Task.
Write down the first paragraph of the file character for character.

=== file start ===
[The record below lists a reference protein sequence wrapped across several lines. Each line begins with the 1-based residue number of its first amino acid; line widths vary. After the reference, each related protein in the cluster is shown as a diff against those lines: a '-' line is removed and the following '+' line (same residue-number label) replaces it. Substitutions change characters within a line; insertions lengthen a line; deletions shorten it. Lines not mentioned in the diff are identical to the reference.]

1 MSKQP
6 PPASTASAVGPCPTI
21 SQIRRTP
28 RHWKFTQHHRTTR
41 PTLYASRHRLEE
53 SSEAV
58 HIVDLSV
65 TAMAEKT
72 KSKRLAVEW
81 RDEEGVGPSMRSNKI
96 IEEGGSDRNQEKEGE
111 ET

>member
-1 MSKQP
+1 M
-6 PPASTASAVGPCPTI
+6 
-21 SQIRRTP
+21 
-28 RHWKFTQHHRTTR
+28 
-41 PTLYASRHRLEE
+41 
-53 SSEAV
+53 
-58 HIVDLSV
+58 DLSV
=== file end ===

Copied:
[The record below lists a reference protein sequence wrapped across several lines. Each line begins with the 1-based residue number of its first amino acid; line widths vary. After the reference, each related protein in the cluster is shown as a diff against those lines: a '-' line is removed and the following '+' line (same residue-number label) replaces it. Substitutions change characters within a line; insertions lengthen a line; deletions shorten it. Lines not mentioned in the diff are identical to the reference.]